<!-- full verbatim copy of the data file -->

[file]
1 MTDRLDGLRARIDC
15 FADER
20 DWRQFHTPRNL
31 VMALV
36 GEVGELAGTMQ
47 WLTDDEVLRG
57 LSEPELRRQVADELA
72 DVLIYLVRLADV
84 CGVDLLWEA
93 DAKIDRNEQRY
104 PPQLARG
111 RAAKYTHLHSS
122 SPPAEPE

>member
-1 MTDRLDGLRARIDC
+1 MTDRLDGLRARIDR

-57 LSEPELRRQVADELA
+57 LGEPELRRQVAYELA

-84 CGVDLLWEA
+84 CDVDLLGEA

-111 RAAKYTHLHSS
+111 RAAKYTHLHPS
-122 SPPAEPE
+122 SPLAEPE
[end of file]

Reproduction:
1 MTDRLDGLRARIDC
15 FADER
20 DWRQFHTPRNL
31 VMALV
36 GEVGELAGTMQ
47 WLTDDEVLRG
57 LSEPELRRQVADELA
72 DVLIYLVRLADV
84 CGVDLLWEA
93 DAKIDRNEQRY
104 PPQLARG
111 RAAKYTHLHSS
122 SPPAEPE

>member
-1 MTDRLDGLRARIDC
+1 MTDRLDGLRARIDR

-57 LSEPELRRQVADELA
+57 LGEPELRRQVAYELA

-84 CGVDLLWEA
+84 CDVDLLGEA

-111 RAAKYTHLHSS
+111 RAAKYTHLHPS
-122 SPPAEPE
+122 SPLAEPE